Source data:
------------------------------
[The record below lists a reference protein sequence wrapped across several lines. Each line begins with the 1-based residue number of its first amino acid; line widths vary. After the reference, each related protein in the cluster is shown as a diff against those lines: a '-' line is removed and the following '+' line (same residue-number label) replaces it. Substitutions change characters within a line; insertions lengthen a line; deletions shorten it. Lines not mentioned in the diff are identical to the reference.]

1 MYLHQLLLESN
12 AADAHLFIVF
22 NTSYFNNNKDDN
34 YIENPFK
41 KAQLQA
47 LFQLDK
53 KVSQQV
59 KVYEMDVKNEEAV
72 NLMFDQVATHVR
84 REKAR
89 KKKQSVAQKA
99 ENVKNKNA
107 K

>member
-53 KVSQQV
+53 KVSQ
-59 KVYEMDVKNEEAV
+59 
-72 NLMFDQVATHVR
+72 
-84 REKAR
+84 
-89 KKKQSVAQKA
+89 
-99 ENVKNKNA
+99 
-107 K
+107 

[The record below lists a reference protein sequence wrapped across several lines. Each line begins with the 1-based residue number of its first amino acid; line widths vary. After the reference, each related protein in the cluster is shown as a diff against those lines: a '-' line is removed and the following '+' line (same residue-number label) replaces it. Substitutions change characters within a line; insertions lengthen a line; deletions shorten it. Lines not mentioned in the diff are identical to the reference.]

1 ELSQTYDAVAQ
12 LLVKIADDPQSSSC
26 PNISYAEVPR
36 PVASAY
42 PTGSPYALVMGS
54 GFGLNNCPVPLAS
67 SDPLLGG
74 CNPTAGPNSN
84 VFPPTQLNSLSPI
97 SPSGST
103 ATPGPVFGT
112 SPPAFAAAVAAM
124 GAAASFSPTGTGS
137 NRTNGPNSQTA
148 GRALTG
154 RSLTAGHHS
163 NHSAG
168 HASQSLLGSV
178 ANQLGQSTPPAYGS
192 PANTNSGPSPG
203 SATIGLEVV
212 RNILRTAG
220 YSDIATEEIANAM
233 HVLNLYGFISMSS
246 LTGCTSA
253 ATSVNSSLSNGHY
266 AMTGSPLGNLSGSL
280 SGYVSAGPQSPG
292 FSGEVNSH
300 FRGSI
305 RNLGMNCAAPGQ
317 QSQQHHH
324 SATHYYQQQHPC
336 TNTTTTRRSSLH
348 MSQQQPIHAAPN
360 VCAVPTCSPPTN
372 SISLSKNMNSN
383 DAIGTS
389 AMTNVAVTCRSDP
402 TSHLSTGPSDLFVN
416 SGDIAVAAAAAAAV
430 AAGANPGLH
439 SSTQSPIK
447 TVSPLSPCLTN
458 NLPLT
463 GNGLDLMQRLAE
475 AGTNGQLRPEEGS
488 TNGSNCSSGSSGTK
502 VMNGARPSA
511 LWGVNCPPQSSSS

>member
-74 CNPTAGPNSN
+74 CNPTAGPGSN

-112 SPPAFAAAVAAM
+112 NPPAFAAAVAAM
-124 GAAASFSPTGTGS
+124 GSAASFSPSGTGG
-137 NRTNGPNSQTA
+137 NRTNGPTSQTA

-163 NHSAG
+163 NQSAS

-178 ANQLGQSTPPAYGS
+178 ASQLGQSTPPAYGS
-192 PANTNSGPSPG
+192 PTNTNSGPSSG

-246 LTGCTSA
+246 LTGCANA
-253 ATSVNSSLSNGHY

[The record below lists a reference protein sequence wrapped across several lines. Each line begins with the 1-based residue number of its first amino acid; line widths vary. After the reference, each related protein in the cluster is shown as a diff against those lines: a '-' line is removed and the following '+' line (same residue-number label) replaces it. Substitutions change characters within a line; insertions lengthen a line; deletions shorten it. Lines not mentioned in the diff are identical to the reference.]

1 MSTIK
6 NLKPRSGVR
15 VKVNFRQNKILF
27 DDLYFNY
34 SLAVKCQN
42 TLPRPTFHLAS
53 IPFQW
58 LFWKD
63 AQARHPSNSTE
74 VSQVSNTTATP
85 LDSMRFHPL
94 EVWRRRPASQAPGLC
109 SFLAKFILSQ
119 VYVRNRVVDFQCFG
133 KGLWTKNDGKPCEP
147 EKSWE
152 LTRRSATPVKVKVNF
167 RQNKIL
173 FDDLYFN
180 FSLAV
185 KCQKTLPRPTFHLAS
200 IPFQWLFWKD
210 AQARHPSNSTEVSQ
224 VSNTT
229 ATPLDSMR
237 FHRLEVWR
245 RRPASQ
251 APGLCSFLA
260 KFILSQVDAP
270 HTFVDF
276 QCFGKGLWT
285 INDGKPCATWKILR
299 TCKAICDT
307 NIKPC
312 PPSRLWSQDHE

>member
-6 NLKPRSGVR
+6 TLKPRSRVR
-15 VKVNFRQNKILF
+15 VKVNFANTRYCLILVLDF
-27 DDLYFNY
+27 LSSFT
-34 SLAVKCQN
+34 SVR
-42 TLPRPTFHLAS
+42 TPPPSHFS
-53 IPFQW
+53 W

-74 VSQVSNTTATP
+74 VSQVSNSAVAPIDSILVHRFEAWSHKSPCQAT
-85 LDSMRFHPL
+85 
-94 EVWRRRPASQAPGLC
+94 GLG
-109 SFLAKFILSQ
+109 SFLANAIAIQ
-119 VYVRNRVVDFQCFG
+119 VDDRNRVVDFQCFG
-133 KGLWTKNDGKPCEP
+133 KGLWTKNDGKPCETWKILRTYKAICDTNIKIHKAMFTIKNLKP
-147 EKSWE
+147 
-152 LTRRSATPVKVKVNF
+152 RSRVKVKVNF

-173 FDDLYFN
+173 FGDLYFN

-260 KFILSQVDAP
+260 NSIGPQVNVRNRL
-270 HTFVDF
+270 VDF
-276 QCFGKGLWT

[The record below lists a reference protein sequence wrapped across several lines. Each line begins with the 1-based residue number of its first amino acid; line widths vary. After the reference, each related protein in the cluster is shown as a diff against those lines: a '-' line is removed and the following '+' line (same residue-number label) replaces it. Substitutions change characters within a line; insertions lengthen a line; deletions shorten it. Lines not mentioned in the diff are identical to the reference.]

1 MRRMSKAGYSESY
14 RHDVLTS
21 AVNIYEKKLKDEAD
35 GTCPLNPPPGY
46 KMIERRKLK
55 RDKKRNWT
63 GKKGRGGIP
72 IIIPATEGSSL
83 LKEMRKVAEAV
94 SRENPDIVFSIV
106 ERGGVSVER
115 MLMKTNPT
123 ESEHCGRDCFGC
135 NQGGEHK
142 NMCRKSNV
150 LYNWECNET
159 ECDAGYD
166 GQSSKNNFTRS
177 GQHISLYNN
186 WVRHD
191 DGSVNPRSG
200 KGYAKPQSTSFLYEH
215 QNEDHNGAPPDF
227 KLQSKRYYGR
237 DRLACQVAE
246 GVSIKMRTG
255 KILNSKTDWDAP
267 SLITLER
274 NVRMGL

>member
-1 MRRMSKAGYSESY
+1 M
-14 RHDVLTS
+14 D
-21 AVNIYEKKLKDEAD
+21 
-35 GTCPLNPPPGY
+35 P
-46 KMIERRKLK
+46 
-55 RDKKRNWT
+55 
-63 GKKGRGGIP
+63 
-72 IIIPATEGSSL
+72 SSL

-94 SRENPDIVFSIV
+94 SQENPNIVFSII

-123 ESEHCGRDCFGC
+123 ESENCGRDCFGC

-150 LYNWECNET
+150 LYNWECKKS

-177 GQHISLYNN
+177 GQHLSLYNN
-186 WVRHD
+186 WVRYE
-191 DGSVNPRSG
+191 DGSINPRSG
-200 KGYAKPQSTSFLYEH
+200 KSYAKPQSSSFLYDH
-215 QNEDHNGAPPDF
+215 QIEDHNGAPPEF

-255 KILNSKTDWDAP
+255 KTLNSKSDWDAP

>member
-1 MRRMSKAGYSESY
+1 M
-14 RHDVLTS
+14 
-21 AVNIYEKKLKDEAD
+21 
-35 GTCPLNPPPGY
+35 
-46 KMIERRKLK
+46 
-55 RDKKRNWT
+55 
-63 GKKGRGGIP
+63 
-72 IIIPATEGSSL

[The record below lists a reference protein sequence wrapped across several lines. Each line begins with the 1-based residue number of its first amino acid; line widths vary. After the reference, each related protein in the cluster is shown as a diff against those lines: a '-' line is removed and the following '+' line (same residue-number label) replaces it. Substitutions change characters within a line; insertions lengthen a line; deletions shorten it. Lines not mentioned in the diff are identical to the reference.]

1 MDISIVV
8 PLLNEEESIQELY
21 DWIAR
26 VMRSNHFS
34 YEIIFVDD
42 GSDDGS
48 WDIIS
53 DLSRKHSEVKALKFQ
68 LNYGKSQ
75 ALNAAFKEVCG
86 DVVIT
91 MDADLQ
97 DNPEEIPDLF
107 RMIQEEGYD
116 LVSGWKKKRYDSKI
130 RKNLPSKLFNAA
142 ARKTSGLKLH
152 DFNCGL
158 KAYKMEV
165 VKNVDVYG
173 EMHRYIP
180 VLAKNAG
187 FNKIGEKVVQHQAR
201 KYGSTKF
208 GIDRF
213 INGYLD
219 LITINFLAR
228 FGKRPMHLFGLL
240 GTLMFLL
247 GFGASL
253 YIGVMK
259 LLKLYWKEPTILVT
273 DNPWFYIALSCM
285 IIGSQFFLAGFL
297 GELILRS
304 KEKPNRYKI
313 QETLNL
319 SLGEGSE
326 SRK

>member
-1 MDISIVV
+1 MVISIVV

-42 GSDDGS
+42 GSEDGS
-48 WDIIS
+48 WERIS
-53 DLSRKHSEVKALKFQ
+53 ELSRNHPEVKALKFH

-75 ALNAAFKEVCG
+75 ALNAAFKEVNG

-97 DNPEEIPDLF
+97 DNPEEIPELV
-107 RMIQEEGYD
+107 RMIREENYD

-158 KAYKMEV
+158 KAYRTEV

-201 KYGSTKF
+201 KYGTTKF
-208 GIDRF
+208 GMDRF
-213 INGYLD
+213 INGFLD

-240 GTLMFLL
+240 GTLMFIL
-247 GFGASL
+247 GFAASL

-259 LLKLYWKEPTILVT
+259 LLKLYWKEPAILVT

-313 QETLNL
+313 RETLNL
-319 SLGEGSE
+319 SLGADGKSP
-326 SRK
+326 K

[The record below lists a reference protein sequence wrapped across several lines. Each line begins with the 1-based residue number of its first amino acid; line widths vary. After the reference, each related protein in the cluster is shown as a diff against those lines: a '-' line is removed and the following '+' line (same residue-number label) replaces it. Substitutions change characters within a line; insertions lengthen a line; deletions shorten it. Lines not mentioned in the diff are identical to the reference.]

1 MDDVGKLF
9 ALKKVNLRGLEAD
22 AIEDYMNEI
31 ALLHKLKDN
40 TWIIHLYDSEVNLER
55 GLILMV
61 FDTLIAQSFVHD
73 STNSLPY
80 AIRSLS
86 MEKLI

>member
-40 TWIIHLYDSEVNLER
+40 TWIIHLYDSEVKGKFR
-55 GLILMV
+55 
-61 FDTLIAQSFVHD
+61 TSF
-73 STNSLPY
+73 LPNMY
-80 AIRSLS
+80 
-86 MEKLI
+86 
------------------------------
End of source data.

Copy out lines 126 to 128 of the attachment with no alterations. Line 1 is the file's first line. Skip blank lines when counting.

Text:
245 RRPASQ
251 APGLCSFLA
260 KFILSQVDAP